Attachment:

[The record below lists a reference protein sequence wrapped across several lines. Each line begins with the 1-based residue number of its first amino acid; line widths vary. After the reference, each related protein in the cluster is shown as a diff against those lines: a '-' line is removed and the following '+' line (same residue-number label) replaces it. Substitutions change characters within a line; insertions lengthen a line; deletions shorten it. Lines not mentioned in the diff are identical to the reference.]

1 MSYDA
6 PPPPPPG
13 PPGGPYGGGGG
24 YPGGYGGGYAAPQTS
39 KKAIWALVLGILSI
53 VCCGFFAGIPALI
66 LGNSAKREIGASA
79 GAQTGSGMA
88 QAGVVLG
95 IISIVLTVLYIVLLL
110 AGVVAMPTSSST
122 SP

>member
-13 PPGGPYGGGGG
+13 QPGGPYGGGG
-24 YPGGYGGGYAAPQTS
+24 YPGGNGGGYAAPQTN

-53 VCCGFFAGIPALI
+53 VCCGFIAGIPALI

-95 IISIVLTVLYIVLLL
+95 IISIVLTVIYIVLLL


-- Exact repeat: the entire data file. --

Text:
[The record below lists a reference protein sequence wrapped across several lines. Each line begins with the 1-based residue number of its first amino acid; line widths vary. After the reference, each related protein in the cluster is shown as a diff against those lines: a '-' line is removed and the following '+' line (same residue-number label) replaces it. Substitutions change characters within a line; insertions lengthen a line; deletions shorten it. Lines not mentioned in the diff are identical to the reference.]

1 MSYDA
6 PPPPPPG
13 PPGGPYGGGGG
24 YPGGYGGGYAAPQTS
39 KKAIWALVLGILSI
53 VCCGFFAGIPALI
66 LGNSAKREIGASA
79 GAQTGSGMA
88 QAGVVLG
95 IISIVLTVLYIVLLL
110 AGVVAMPTSSST
122 SP

>member
-13 PPGGPYGGGGG
+13 QPGGPYGGGG
-24 YPGGYGGGYAAPQTS
+24 YPGGNGGGYAAPQTN

-53 VCCGFFAGIPALI
+53 VCCGFIAGIPALI

-95 IISIVLTVLYIVLLL
+95 IISIVLTVIYIVLLL